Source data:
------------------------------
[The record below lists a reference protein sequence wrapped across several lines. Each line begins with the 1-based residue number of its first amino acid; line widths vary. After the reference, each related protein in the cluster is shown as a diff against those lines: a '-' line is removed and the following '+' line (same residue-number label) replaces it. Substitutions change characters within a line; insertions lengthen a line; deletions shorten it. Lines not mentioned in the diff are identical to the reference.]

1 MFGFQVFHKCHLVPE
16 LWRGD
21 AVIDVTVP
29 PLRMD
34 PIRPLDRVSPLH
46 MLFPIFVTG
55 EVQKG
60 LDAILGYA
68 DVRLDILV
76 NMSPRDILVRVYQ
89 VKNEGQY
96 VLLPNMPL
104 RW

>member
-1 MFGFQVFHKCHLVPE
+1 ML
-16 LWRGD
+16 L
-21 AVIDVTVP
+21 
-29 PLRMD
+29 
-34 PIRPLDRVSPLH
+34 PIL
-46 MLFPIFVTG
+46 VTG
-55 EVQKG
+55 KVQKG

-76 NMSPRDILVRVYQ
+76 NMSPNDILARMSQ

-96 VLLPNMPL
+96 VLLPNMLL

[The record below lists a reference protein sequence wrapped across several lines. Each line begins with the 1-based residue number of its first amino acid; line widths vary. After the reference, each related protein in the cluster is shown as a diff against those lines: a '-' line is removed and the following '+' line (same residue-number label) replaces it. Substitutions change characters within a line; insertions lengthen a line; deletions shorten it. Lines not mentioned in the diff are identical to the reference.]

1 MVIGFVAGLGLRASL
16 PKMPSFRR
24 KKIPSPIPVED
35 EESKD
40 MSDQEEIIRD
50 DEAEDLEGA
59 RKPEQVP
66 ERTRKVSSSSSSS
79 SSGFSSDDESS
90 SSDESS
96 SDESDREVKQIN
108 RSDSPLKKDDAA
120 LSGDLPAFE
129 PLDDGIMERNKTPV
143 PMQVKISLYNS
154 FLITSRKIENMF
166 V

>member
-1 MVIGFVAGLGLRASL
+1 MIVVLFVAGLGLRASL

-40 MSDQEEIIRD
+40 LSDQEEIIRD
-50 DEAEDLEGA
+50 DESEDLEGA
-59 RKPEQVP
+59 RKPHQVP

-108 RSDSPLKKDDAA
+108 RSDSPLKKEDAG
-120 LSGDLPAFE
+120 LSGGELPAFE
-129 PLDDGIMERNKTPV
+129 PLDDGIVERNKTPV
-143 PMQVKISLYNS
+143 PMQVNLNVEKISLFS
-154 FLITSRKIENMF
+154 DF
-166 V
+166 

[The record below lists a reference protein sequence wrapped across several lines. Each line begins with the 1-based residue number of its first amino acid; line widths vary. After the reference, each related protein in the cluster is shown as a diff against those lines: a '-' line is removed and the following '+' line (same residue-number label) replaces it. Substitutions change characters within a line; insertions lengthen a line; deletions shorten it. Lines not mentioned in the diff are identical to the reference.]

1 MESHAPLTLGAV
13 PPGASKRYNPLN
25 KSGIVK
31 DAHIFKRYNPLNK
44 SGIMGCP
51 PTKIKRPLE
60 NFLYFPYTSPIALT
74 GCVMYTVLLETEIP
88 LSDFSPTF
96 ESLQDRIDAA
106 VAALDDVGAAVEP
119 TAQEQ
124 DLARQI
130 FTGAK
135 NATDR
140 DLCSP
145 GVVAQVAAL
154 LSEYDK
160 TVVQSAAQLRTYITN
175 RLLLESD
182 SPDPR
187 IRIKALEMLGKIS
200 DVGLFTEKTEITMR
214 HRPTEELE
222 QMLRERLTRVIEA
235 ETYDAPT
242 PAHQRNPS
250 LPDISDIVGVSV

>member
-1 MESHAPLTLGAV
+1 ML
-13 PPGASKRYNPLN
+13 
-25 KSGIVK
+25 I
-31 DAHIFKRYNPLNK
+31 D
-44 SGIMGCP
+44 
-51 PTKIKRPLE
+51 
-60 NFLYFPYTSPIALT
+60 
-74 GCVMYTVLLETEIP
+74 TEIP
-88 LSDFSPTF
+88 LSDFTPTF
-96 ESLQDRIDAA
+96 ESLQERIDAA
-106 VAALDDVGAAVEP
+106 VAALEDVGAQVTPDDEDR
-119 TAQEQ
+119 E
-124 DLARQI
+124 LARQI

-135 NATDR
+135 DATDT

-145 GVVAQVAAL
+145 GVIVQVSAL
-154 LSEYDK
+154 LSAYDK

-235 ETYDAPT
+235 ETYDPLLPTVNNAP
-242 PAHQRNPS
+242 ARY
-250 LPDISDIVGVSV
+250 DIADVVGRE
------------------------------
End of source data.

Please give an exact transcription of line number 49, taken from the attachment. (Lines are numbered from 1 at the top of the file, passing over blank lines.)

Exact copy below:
143 PMQVKISLYNS